Cognitive Development

Topics: Developmental psychology, Jean Piaget, Intelligence Pages: 6 (2130 words) Published: October 28, 2013
A:Cognitive development theory is the comprehension of thought processes, including remembering, problem solving, and decision-making. This includes how one thinks, perceives reason and acquires appreciation and understanding of his or her world by means of influencing and making association of inherent and learned characteristic. Cognitive development is based on research indicating that, from the time of birth, infants are aware of their surroundings and begin to actively gather, sort, and process information from around them, using the data to develop perception and thinking skills. Some of the areas that contribute to cognitive development are information processing, intelligence, reasoning, language development, and memory. Cognitive development can be studied in a variety of ways. One way is through intelligence tests, such as the popularly known Stanford Binet Intelligence Quotient (IQ) test. The IQ test was first adopted in the US by Lewis Terman in 1916 from a method first used in France in 1905. The IQ method uses scoring that is based on the concept of "mental age", where an individual with an average intelligence will typically have a score that matches his or her age. IQ tests are widely used in the United States, but they have come under increasing scrutiny for defining intelligence too narrowly and for being consider biased on the basis of race and gender. A leading cognitive thinker is Jean Piaget. Piaget introduced the concept the children think differently than adults. While working with children, he found himself intrigued with the reasons children gave when they answered questions incorrectly that required logical thinking. He believed that these incorrect answers revealed important differences between the thinking of adults and children. Before Piaget’s work, the common assumption was that children are simply less competent thinkers than adults. Piaget demonstrated that young children simply think in remarkably different ways than adults. Another leader cognitive development theorist is Lev Vygotsky. Vygotsky's theory, which has become known as Social Development Theory, emphasizes the role of environment and social interactions in children’s intellectual development. Under these circumstances, the social rather than the biological factors would most influence the child. Unlike Piaget's notion that children's' development must necessarily precede their learning, Vygotsky believed that "learning is a necessary and universal aspect of the process of developing culturally organized, specifically human psychological function" (1978, p. 90). In other words, social learning precedes development.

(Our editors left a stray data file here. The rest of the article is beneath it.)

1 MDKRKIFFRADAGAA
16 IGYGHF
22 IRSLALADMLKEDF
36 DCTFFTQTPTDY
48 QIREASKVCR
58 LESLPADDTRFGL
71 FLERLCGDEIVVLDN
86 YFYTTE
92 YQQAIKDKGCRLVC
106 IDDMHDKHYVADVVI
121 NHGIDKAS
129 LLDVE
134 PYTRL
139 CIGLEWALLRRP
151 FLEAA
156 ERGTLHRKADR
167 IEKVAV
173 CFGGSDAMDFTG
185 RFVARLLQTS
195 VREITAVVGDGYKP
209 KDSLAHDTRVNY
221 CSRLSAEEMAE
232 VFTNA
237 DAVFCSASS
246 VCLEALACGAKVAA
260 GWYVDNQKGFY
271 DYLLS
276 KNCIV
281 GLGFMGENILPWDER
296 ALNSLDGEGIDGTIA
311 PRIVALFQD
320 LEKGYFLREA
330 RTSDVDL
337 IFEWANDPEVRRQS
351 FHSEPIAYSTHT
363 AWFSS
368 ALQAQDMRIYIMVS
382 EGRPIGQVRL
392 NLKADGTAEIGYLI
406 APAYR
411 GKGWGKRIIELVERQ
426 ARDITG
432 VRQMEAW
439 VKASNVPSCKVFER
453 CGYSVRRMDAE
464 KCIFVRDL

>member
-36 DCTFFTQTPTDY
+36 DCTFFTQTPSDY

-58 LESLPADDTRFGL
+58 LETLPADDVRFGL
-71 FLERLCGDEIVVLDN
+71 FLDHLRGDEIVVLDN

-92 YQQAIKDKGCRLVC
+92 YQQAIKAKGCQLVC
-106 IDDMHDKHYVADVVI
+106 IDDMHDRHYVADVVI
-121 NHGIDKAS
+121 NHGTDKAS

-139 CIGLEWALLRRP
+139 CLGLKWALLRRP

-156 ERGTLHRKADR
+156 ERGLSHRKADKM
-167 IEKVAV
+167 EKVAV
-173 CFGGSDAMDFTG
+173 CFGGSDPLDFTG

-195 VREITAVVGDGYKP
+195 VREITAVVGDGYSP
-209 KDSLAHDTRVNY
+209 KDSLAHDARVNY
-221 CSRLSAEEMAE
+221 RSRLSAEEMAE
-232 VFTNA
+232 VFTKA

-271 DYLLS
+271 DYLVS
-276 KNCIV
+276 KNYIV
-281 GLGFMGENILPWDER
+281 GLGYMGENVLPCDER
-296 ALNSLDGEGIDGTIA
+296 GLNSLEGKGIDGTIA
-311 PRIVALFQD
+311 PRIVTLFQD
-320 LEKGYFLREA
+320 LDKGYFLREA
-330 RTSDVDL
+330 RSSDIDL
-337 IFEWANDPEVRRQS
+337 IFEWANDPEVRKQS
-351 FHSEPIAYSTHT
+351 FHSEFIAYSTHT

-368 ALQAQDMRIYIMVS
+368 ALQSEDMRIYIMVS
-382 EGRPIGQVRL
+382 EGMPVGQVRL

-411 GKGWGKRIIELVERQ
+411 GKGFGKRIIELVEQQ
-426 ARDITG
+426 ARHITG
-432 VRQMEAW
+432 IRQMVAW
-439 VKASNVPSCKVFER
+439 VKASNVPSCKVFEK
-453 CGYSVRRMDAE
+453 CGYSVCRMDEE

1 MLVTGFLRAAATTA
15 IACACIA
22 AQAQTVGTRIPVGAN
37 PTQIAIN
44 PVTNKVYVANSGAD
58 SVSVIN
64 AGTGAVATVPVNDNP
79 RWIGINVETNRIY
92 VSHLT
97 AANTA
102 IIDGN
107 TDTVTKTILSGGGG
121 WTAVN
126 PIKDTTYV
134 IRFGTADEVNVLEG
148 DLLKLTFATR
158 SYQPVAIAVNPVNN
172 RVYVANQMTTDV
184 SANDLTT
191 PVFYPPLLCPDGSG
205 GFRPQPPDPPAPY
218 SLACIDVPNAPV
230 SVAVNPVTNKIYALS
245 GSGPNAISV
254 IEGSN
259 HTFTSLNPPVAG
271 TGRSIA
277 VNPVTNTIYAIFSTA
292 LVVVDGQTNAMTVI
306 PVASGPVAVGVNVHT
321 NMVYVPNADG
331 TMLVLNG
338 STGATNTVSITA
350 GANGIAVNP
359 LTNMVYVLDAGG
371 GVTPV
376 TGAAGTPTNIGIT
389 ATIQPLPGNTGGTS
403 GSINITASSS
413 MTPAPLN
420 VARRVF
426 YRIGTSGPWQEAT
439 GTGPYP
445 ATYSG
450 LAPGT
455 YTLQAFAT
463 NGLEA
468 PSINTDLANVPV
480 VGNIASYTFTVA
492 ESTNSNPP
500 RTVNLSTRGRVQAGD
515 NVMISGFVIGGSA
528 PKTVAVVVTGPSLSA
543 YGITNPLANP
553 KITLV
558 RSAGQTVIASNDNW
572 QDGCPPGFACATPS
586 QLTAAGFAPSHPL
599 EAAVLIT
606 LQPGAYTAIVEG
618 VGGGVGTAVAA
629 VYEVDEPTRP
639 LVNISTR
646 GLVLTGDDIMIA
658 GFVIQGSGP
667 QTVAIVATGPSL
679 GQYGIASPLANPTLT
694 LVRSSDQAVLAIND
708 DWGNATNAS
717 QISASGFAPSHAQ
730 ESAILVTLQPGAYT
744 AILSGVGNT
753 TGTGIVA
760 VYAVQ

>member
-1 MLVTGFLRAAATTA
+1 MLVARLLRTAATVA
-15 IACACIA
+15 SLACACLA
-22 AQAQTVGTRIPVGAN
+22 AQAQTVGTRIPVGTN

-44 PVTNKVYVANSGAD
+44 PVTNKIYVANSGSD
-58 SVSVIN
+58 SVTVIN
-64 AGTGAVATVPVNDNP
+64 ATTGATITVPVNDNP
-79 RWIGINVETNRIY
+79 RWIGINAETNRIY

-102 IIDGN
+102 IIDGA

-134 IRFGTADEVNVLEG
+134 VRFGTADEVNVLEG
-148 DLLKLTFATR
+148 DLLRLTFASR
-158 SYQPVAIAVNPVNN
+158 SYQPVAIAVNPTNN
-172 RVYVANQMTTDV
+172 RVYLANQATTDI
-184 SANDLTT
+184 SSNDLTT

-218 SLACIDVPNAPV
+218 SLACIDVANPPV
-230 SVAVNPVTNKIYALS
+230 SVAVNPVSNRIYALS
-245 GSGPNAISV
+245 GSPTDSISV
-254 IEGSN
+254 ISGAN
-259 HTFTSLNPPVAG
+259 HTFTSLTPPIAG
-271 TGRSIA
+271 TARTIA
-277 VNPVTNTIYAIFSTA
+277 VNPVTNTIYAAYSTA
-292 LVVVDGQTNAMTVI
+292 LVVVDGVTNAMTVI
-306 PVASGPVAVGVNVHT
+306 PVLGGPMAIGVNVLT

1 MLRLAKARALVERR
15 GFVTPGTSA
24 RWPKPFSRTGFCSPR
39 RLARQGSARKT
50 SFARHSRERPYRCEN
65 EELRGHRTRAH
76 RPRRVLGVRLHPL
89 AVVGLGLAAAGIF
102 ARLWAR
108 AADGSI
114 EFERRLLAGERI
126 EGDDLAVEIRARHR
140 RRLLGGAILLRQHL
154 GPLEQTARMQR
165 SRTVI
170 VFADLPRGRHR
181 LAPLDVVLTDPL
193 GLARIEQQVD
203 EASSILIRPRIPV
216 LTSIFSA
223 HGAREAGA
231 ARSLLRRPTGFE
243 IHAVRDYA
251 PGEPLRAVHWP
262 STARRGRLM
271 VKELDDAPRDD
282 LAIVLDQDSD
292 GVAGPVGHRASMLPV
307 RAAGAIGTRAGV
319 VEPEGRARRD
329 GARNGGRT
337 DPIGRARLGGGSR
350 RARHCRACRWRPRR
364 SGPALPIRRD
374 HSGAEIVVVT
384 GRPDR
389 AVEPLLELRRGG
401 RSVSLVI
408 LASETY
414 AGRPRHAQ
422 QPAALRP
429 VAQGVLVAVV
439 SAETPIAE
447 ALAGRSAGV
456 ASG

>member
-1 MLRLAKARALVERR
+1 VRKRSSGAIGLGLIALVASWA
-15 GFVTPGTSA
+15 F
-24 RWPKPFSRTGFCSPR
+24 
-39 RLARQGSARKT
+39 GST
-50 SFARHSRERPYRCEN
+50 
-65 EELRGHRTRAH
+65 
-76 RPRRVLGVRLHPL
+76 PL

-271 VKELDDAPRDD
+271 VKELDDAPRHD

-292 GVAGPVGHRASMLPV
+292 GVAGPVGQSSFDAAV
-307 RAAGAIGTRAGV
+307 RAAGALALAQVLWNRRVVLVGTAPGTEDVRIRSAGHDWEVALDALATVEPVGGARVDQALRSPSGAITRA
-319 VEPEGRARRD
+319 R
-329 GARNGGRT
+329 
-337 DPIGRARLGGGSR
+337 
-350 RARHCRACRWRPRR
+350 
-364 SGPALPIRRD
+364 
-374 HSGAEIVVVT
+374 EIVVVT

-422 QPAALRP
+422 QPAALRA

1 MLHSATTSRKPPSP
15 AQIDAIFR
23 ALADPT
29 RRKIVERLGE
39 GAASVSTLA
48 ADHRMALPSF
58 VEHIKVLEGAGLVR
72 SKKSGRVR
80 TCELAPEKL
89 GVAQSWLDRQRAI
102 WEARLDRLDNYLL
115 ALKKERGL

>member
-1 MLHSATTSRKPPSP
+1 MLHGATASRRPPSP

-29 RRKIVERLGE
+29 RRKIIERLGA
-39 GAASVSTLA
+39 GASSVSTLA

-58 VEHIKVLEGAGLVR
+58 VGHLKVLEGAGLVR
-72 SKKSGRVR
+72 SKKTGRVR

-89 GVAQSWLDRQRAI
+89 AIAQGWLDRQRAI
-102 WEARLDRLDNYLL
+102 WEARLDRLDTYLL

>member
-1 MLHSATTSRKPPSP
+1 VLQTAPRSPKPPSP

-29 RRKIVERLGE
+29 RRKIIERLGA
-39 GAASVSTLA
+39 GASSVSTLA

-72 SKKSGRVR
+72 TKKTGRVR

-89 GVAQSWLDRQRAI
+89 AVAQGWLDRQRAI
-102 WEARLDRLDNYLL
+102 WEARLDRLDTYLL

B:According to Piaget’s findings, children are born with a very basic mental structure on which all of their subsequent learning and knowledge is based. Piaget was the first psychologist to make a systematic study of cognitive development. This idea led to a transformation of how child development was viewed and evaluated. This concept led Piaget to propose a theory of cognitive development to account for the steps and sequence of children's intellectual development. His theory is often considered the most comprehensive theory of cognitive development. Piaget believed that intelligence is an aid in how one is able to adapt to the environment. Intelligence can be exhibited on a continuum and is displayed as increasingly complex responses to one’s environment. Equilibration refers to how development occurs through Piaget’s stages, the process of cognitive development where children look for a balance between the information and experiences that life presents to them. Children construct an understanding of the world around them, then experience discrepancies between what they already know and what they discover in their environment (Piaget, 1957). His theory focused on development, it does not address learning of information or specific behaviors. Vygotsky approached development differently from Piaget. He...

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Piaget, J. (1936). Origins of intelligence in the child. London: Routledge & Kegan Paul.
Piaget, J. (1957). Construction of reality in the child. London: Routledge & Kegan Paul.
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